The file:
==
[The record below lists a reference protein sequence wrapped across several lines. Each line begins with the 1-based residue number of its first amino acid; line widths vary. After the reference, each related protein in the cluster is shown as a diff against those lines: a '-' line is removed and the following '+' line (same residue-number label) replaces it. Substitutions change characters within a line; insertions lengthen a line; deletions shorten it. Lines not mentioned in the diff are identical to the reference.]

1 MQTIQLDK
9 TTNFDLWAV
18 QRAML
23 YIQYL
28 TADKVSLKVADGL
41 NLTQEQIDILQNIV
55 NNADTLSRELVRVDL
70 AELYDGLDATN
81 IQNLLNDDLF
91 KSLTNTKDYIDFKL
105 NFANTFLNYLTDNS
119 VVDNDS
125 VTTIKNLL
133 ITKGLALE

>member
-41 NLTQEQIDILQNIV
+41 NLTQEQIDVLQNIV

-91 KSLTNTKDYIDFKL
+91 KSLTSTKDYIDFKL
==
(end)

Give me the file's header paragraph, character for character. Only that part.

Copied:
[The record below lists a reference protein sequence wrapped across several lines. Each line begins with the 1-based residue number of its first amino acid; line widths vary. After the reference, each related protein in the cluster is shown as a diff against those lines: a '-' line is removed and the following '+' line (same residue-number label) replaces it. Substitutions change characters within a line; insertions lengthen a line; deletions shorten it. Lines not mentioned in the diff are identical to the reference.]